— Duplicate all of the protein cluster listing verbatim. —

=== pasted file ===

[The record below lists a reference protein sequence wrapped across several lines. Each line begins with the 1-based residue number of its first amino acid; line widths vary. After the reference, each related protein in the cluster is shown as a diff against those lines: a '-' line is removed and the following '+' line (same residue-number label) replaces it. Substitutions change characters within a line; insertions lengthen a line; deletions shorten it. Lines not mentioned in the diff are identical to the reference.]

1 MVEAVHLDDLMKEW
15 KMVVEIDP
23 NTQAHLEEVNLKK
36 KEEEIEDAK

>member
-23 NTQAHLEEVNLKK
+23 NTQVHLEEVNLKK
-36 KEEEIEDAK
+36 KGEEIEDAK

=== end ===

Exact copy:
[The record below lists a reference protein sequence wrapped across several lines. Each line begins with the 1-based residue number of its first amino acid; line widths vary. After the reference, each related protein in the cluster is shown as a diff against those lines: a '-' line is removed and the following '+' line (same residue-number label) replaces it. Substitutions change characters within a line; insertions lengthen a line; deletions shorten it. Lines not mentioned in the diff are identical to the reference.]

1 MVEAVHLDDLMKEW
15 KMVVEIDP
23 NTQAHLEEVNLKK
36 KEEEIEDAK

>member
-23 NTQAHLEEVNLKK
+23 NTQVHLEEVNLKK
-36 KEEEIEDAK
+36 KGEEIEDAK